In another embodiment, a computer system manages distributed applications distributed over multiple different cloud types. The computer system presents a view that shows software application portions running on various cloud computing systems. The computer system receives a user input indicating tasks that are to be performed on at least one software application portion running on a user-selected cloud computing system. The computer system then accesses the received user input to determine which task is to be performed using commands that are native to the user-selected cloud computing system. After making this determination, the computer system performs the determined task using native commands on the software application portion on the user-selected cloud computing system.

In yet another embodiment, a computer system creates a cloud bursting target in a specified cloud. The computer system provides an indication of available cloud computing systems including at least a first cloud computing system of a first type and a second cloud computing system of a second, different type. The computer system receives a first indication indicating that a first cloud computing system of a first type is to be used as a cloud bursting target. The cloud bursting target is a cloud computing system that is configured to host various portions of a software application according to predefined settings. The computer system then receives a second indication specifying data files and settings that are to be staged on the cloud bursting target and, in response to the received indications, creates the cloud bursting target according to the predefined settings.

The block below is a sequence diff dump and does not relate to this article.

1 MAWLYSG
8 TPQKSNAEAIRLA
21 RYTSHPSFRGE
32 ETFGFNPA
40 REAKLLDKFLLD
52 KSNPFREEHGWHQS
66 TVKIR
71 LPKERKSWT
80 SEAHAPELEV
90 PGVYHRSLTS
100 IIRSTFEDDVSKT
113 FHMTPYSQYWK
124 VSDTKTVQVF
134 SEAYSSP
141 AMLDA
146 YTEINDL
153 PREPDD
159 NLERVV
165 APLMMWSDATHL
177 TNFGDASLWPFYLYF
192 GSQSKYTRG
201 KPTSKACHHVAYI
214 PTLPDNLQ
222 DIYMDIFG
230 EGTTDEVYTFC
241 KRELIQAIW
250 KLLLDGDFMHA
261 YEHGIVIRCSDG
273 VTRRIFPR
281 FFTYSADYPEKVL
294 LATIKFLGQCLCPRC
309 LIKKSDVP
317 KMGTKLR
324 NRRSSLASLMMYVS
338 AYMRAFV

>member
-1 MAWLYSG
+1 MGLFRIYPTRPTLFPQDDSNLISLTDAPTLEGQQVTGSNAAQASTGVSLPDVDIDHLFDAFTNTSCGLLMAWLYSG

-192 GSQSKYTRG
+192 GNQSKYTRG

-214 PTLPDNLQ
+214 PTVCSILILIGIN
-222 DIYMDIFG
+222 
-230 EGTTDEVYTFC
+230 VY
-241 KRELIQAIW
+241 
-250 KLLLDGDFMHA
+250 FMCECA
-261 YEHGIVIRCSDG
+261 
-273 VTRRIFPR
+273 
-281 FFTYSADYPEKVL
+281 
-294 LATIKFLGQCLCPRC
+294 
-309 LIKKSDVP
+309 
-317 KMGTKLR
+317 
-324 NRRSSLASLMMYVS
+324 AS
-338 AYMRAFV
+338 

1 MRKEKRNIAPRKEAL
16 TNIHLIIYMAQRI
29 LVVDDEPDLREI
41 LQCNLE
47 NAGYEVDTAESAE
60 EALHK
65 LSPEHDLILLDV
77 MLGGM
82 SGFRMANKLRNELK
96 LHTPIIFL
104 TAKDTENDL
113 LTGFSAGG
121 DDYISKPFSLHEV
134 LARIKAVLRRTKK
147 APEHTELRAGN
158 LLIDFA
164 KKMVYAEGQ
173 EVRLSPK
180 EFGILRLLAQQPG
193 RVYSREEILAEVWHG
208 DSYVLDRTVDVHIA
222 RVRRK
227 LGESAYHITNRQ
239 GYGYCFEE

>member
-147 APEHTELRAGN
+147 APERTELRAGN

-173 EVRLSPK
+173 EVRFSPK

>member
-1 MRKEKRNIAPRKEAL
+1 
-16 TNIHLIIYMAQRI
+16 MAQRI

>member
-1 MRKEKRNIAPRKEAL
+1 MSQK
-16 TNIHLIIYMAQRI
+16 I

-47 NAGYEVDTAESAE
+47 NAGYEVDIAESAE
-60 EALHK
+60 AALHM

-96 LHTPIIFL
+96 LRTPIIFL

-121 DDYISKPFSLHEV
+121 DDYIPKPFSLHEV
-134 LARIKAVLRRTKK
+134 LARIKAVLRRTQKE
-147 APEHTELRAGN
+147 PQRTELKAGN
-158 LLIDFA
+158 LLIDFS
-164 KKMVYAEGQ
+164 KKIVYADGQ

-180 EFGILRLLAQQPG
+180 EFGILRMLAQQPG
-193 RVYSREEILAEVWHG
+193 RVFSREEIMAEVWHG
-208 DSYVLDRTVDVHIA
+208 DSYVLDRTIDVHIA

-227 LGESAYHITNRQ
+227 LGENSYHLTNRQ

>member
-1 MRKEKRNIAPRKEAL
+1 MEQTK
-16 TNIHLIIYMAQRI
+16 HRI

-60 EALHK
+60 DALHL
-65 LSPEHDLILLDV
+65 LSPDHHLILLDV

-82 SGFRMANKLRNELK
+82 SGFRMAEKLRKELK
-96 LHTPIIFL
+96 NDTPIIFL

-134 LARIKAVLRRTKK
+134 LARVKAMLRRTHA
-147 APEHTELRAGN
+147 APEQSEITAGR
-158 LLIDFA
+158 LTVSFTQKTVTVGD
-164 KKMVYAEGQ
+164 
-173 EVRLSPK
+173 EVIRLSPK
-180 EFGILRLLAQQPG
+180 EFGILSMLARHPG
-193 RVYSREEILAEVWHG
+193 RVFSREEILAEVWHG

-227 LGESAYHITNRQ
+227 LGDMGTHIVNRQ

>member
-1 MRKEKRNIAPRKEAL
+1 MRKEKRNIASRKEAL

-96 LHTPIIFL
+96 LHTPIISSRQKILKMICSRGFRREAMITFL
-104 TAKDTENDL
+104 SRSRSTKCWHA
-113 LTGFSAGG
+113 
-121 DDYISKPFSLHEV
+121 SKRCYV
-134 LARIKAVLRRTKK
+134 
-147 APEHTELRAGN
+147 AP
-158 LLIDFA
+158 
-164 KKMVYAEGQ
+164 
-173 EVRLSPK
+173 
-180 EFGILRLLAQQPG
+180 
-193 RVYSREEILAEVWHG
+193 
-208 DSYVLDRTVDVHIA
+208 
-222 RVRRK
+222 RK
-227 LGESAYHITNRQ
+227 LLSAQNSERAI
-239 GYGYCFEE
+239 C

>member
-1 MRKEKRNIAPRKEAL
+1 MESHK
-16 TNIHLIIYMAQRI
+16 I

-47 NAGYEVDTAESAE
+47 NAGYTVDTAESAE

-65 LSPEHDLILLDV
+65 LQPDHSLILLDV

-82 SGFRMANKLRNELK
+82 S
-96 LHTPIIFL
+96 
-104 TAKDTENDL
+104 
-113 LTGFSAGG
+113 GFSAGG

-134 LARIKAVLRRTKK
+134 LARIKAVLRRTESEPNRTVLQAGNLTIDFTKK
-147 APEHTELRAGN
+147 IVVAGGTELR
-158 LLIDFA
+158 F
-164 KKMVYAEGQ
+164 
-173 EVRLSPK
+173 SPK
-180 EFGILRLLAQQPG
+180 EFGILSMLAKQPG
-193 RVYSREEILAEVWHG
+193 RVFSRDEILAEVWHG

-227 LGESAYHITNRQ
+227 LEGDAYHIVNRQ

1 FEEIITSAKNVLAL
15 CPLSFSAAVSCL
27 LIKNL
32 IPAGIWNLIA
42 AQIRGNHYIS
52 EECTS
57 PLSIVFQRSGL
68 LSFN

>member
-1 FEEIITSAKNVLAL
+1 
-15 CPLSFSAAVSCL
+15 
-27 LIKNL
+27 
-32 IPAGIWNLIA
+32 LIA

The following discussion now refers to a number of methods and method acts that may be performed. It should be noted, that although the method acts may be discussed in a certain order or illustrated in a flow chart as occurring in a particular order, no particular ordering is necessarily required unless specifically stated, or required because an act is dependent on another act being completed prior to the act being performed.